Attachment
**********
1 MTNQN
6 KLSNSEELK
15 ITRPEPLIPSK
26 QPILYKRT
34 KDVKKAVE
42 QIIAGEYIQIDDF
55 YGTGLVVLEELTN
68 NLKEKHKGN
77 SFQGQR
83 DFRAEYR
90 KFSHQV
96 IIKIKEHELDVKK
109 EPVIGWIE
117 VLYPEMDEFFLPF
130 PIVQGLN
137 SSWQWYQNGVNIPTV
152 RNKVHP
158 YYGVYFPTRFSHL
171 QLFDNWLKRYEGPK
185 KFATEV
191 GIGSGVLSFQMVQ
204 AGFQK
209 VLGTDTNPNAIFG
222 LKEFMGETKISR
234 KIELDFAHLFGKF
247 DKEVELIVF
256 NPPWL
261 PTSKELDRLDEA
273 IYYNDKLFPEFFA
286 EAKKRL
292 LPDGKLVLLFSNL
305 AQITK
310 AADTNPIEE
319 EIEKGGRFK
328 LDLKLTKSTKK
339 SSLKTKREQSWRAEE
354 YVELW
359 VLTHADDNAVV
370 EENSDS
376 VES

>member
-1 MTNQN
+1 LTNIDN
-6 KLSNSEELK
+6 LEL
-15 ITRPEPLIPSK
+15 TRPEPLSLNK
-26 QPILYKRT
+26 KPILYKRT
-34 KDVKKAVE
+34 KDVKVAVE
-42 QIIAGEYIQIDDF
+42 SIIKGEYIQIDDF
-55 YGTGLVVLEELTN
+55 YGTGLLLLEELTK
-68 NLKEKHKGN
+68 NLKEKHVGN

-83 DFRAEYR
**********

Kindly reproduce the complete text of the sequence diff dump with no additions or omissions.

1 MTNQN
6 KLSNSEELK
15 ITRPEPLIPSK
26 QPILYKRT
34 KDVKKAVE
42 QIIAGEYIQIDDF
55 YGTGLVVLEELTN
68 NLKEKHKGN
77 SFQGQR
83 DFRAEYR
90 KFSHQV
96 IIKIKEHELDVKK
109 EPVIGWIE
117 VLYPEMDEFFLPF
130 PIVQGLN
137 SSWQWYQNGVNIPTV
152 RNKVHP
158 YYGVYFPTRFSHL
171 QLFDNWLKRYEGPK
185 KFATEV
191 GIGSGVLSFQMVQ
204 AGFQK
209 VLGTDTNPNAIFG
222 LKEFMGETKISR
234 KIELDFAHLFGKF
247 DKEVELIVF
256 NPPWL
261 PTSKELDRLDEA
273 IYYNDKLFPEFFA
286 EAKKRL
292 LPDGKLVLLFSNL
305 AQITK
310 AADTNPIEE
319 EIEKGGRFK
328 LDLKLTKSTKK
339 SSLKTKREQSWRAEE
354 YVELW
359 VLTHADDNAVV
370 EENSDS
376 VES

>member
-1 MTNQN
+1 LTNIDN
-6 KLSNSEELK
+6 LEL
-15 ITRPEPLIPSK
+15 TRPEPLSLNK
-26 QPILYKRT
+26 KPILYKRT
-34 KDVKKAVE
+34 KDVKVAVE
-42 QIIAGEYIQIDDF
+42 SIIKGEYIQIDDF
-55 YGTGLVVLEELTN
+55 YGTGLLLLEELTK
-68 NLKEKHKGN
+68 NLKEKHVGN

-83 DFRAEYR